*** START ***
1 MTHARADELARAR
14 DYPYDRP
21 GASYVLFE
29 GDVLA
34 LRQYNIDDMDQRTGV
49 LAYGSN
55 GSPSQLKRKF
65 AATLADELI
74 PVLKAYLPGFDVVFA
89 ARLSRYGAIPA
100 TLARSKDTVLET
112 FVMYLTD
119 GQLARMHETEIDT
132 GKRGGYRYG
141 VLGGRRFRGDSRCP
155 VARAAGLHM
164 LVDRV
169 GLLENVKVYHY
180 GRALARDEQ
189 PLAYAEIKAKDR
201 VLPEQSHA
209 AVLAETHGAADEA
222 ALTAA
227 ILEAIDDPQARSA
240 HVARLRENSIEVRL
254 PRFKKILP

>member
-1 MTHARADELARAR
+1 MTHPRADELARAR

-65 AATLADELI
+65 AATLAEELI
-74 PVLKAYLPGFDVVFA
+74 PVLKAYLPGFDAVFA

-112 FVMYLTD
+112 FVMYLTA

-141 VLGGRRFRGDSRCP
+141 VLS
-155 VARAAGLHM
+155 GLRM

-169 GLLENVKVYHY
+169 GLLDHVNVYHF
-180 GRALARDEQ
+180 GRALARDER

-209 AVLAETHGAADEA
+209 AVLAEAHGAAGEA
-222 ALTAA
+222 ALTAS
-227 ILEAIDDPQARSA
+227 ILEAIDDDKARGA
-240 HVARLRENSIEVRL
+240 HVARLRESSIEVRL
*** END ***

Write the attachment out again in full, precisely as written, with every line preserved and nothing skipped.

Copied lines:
1 MTHARADELARAR
14 DYPYDRP
21 GASYVLFE
29 GDVLA
34 LRQYNIDDMDQRTGV
49 LAYGSN
55 GSPSQLKRKF
65 AATLADELI
74 PVLKAYLPGFDVVFA
89 ARLSRYGAIPA
100 TLARSKDTVLET
112 FVMYLTD
119 GQLARMHETEIDT
132 GKRGGYRYG
141 VLGGRRFRGDSRCP
155 VARAAGLHM
164 LVDRV
169 GLLENVKVYHY
180 GRALARDEQ
189 PLAYAEIKAKDR
201 VLPEQSHA
209 AVLAETHGAADEA
222 ALTAA
227 ILEAIDDPQARSA
240 HVARLRENSIEVRL
254 PRFKKILP

>member
-1 MTHARADELARAR
+1 MTHPRADELARAR

-65 AATLADELI
+65 AATLAEELI
-74 PVLKAYLPGFDVVFA
+74 PVLKAYLPGFDAVFA

-112 FVMYLTD
+112 FVMYLTA

-141 VLGGRRFRGDSRCP
+141 VLS
-155 VARAAGLHM
+155 GLRM

-169 GLLENVKVYHY
+169 GLLDHVNVYHF
-180 GRALARDEQ
+180 GRALARDER

-209 AVLAETHGAADEA
+209 AVLAEAHGAAGEA
-222 ALTAA
+222 ALTAS
-227 ILEAIDDPQARSA
+227 ILEAIDDDKARGA
-240 HVARLRENSIEVRL
+240 HVARLRESSIEVRL